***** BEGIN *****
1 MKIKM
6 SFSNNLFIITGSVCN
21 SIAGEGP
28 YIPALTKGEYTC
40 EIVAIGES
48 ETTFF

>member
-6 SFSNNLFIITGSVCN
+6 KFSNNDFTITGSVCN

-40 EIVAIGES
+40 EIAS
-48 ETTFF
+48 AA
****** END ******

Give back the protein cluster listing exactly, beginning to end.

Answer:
1 MKIKM
6 SFSNNLFIITGSVCN
21 SIAGEGP
28 YIPALTKGEYTC
40 EIVAIGES
48 ETTFF

>member
-6 SFSNNLFIITGSVCN
+6 KFSNNDFTITGSVCN

-40 EIVAIGES
+40 EIAS
-48 ETTFF
+48 AA